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This is a comments thread about Blog Post: Aisle Seat Halloween Horrors: Universal Monsters, Little Shop & More! by Andy Dursin
 
 Posted:   Oct 1, 2012 - 8:13 AM   
 By:   Scott M (Oldsmith)   (Member)

Really looking forward to the Universal Classic Blu-Rays. These are some of my all-time favorite films.

As always, a fine article with great reviews, but I disagree with this:

James Whale’s FRANKENSTEIN introduced viewers to Boris Karloff in his legendary role as the Frankenstein monster, and while the film remains a striking work for its 1931 release date, it pales in comparison to THE BRIDE OF FRANKENSTEIN

I know it's all opinion, but still, wow, not in a million years. I'll go to my grave arguing that Frankenstein is the vastly superior film of the two Whale's. It's a solid, consistently spooky tale that never drops into ridiculous comedic antics. And it sustains interest without a musical score.

Bride does have an amazing Waxman score, but it needs it. The earlier film works well without music. The picture boasts great performances (Elsa Lanchester at the end is outstanding) and a fantastic finale (except for the odd self destruction lever), but the frequent shenanigans with Una O'Connor, the cheesy "mini-people" and outright out of place goofiness of the introduction drag this one down. Whale wasn't interested in making a second Frankenstein and decided to make it a comedy. For some reason, people seem to prefer it to the classier, creepy original. I mean, come on, there are no scares in sight in Bride, but in the first we have the silent close up of the monster, the drowning of Maria, the choking of Dr. Waldman and the hanging of Fritz. All are still effective today. Remember, this was back when Universal tried to scare audiences with these flicks. Later monster rallies were just there for fun.

To each his own, but I really don't get it. Bride is a fine film, but the first is just amazing.

 
 
 Posted:   Oct 1, 2012 - 10:49 AM   
 By:   LRobHubbard   (Member)

Regarding the restored LITTLE SHOP OF HORRORS... do they also restore the missing footage from THE MEEK SHALL INHERIT number?

 
 Posted:   Oct 1, 2012 - 10:53 AM   
 By:   book1245   (Member)

Is it really October already? I was ecstatic to learn about Little Shop's Blu-ray back in June, but dismayed that I had to wait until October. But it's coming out next week! All the puppetry has got to look just gorgeous on Blu-ray.

 
 
 Posted:   Oct 1, 2012 - 3:21 PM   
 By:   RM Eastman   (Member)

When in heavens name do you have time to watch all these wonderful Blu-rays?? Do you have a full time job? Just curious...

 
 Posted:   Oct 1, 2012 - 3:39 PM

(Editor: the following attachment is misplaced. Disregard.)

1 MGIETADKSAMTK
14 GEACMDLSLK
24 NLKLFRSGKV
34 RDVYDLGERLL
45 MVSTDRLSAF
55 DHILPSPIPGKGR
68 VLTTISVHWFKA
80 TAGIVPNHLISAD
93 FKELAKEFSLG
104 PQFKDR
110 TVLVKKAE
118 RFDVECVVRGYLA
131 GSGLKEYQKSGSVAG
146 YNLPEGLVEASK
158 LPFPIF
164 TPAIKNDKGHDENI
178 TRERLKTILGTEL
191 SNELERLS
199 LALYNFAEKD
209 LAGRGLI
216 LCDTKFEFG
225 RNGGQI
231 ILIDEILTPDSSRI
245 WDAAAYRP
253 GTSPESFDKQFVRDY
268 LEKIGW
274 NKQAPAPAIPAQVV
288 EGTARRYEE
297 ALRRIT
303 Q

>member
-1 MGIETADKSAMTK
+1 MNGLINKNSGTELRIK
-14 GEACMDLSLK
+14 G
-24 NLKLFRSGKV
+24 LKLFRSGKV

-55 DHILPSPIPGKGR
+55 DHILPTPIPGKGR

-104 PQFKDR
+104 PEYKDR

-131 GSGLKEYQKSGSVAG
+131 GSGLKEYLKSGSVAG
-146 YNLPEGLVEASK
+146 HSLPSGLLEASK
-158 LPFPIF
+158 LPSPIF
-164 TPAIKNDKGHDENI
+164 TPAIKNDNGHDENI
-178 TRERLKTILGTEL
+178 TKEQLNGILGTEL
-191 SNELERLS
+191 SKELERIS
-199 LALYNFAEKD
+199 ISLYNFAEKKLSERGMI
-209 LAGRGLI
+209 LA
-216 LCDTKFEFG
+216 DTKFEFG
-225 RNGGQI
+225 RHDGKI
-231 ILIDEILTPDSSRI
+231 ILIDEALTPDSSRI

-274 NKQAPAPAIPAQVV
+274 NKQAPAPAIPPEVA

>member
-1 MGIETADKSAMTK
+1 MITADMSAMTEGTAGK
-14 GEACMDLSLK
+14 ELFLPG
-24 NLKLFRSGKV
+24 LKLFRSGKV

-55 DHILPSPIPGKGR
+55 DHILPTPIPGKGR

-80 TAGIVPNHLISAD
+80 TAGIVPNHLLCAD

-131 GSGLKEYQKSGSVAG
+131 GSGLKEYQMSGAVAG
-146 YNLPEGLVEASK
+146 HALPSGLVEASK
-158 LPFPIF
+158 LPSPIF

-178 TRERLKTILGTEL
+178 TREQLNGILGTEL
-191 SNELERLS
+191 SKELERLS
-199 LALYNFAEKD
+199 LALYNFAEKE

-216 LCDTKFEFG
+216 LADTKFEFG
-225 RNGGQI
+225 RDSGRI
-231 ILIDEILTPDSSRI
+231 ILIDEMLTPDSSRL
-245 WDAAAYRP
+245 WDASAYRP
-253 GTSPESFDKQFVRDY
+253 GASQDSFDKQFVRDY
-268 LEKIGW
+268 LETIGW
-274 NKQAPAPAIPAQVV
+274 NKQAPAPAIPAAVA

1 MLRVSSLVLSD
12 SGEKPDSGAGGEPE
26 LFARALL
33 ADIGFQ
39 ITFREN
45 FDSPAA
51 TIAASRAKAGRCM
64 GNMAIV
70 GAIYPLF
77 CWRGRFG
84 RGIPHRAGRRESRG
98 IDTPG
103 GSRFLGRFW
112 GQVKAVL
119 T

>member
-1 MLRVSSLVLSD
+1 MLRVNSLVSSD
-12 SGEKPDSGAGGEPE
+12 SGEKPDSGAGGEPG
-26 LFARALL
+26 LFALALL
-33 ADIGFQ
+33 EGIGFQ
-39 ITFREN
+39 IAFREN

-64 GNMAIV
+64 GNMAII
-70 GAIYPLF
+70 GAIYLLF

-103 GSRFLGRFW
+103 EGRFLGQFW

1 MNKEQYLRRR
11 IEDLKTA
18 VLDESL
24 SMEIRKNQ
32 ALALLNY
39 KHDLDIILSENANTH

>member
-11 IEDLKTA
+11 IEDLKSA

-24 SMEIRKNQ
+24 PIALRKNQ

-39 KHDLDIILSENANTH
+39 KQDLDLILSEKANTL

By:   CDDA   (Member)

Universal did a wonderful job with the restoration to blu-ray.
Here a shortened "making of" of the restoration for Dracula:
http://www.youtube.com/watch?v=xyWfk7blkYc

 
 Posted:   Oct 2, 2012 - 2:43 AM   
 By:   mxmx   (Member)

So did they just put the pan & scan syndicated version of Halloween II on its own DVD rather than transfer the original widescreen footage? If so, then that's a disappointment.

Mike

 
 Posted:   Oct 2, 2012 - 2:54 AM   
 By:   Francis   (Member)

screenwriter of the awful Mel Brooks spoof “Dracula: Dead and Loving It”

Dracula: Dead and Loving It is a classic! Foushta! wink

Dark Shadows was very mediocre considering it managed to make Alice Cooper look bad.

Halloween II & III, Pet Sematary blu-rays are all on my wish list. And I disagree about Pet Sematary having 'little technically interesting about the movie', it's a great King adaptation and the directing is very strong on this one; so much so I couldn't believe Lambert also directed that dreadful sequel, but the first one is a horror classic IMO.

I enjoyed "The Tall Man", curiously the movie came out here under the title "The Secret".

 
 
 Posted:   Oct 2, 2012 - 3:36 AM   
 By:   CinemaScope   (Member)

I used to think Bride was better, but I don't now. I think it's too quirky for its own good, & Ernest Thesiger is far too camp. It does have some great scenes, the creation of the bride is fantastic (as is the music for it), the cutting looks years ahead of its time. The original Frankenstein is a grim tale & it works so well, even today (where as I can't take Dracula seriously). It's funny that, when these mad professors build a laboratory, they always put in a handy lever that will blow the whole place up!

 
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